I often wonder whether we are seeing the end-game for the traditional tourist board or destination marketing organisation (DMO).
Tourism boards and destination marketing organisations have been around for more than 150 years but I wonder whether they will be around in a century and a half’s time.
In 1864, the Swiss town of St Moritz established a regional tourism board to promote it as a destination for the then new idea of winter holidays in the mountains.
Journalist Milton J Carmichael helped launched America’s first Convention and Visitors Bureau in 1896 with the establishment of the Detroit Convention and Businessman’s League. Carmichael stated at the time, “Can Detroit by making an effort, this year secure the holding of 200 or 300 of these national conventions during the year of 1897. It will mean the bringing here of thousands and thousands of men from every city in the union… and they will expend millions of dollars with the merchants and the people of the City of the Straits.”
The world’s first national tourism organisation – The Department of Tourist and Health Resorts – was established in New Zealand in 1901. It was designed to promote destinations like Rotorua and Queenstown as well as Maori culture to potential overseas visitors.
The Majorca Tourist Board, El Fomento del Turismo de Mallorca, was founded in 1905 by Enrique Alzamora Goma, a businessman, journalist and then president of Mallorca’s Chamber of Commerce. It was officially recognised in 1907 by the government and given a budget of 3,000 pesetas (more than €250,000 in today’s money).
Many of the world’s DMOs came into existence in the 1960s and 1970s, stimulated by the rise of jet tourism.
In the UK, national tourist boards came into existence in the late 1960s through the Development of Tourism Act 1969 but these were not first places in the UK to market themselves.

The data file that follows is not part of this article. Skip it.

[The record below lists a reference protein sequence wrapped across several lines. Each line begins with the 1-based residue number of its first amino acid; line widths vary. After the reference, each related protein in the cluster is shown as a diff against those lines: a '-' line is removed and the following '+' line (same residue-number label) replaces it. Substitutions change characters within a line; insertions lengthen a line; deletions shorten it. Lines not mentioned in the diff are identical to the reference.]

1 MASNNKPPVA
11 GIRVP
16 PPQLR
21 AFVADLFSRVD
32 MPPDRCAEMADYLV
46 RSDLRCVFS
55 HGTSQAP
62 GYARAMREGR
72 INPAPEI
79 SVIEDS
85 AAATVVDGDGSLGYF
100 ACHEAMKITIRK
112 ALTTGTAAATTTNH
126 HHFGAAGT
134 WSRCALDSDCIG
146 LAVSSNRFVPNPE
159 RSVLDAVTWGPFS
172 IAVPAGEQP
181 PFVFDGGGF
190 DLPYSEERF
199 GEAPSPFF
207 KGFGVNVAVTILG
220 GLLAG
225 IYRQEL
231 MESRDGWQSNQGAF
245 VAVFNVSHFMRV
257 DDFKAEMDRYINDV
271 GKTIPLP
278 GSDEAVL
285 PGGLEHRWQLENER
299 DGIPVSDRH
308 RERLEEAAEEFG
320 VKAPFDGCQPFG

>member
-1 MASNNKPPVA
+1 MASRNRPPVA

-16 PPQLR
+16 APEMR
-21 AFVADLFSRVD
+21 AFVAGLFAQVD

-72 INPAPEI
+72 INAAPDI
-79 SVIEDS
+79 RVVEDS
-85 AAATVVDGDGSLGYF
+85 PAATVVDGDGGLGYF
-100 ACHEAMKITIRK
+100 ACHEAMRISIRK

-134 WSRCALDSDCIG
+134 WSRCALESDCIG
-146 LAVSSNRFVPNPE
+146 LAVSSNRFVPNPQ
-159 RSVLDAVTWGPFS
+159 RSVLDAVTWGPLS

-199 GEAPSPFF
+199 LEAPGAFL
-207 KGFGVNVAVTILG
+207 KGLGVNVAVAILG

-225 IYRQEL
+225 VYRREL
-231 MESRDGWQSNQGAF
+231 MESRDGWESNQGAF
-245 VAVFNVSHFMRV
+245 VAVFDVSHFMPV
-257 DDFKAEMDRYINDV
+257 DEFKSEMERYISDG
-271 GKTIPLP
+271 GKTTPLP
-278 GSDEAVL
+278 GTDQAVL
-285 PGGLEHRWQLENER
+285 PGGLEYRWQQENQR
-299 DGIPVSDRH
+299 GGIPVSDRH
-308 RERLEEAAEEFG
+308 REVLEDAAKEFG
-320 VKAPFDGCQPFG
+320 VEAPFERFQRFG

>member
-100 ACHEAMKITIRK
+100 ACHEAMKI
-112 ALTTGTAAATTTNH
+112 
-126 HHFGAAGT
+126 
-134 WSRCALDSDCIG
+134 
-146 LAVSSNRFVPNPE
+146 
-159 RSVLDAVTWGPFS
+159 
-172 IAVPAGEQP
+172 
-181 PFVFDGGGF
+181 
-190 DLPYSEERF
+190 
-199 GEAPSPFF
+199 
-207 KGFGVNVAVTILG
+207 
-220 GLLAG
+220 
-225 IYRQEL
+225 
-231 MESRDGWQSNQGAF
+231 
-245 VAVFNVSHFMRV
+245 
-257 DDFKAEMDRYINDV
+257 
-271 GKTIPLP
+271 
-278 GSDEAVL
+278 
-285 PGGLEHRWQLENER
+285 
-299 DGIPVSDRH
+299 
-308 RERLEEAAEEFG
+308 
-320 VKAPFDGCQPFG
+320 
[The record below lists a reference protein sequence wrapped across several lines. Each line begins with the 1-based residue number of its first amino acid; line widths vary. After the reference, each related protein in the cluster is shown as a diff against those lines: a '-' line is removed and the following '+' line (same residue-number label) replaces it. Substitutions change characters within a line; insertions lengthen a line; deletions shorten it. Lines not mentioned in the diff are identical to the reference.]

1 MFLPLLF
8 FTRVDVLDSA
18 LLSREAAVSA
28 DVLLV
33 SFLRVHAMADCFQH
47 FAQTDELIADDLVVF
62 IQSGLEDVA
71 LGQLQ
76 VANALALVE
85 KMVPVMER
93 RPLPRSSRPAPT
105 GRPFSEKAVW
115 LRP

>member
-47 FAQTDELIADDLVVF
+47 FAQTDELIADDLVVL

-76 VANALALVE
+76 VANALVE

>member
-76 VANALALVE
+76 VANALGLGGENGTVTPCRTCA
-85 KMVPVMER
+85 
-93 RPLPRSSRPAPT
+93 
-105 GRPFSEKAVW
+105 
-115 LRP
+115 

In 1879, the first development was the introduction of the Blackpool Improvement Act, which levied a property tax of 2% which was spent on advertising the resort’s attractions and paying for a town band to entertain visitors.
Things have been changing. These days, destination marketing organisations – particularly those at city or region level – are increasingly likely to be public-private partnerships rather than funded directly by local governments.
But how far will this shift go?
The key function of many DMOs is to promote the destination as a whole, strenuously avoiding favouring one member – such as a hotel or attraction – over another. They often provide centralised services, such as spending on advertising, public relations and other marketing activities.
But the question is how long will this continue?
Think about the fragmentation of content consumption for a start. Fewer and fewer people are watching television linearly, preferring to watch it on demand and avoiding the ads.
Travel sections in newspapers are becoming thinner, less glossy and even disappearing as readers and advertising income evaporate. Those readers are increasingly turning to the internet for their information, often using ad blockers to avoid seeing paid-for content.
This, coupled with the democratisation of content production and the rise of the blogger, means that individual tourism businesses can now aspire to attract the tourist directly.
So if you are a hotel, attraction, Airbnb host or local artisan offering courses to visitors, will you continue to pay your dues to a DMO or just invest instead in your own content marketing?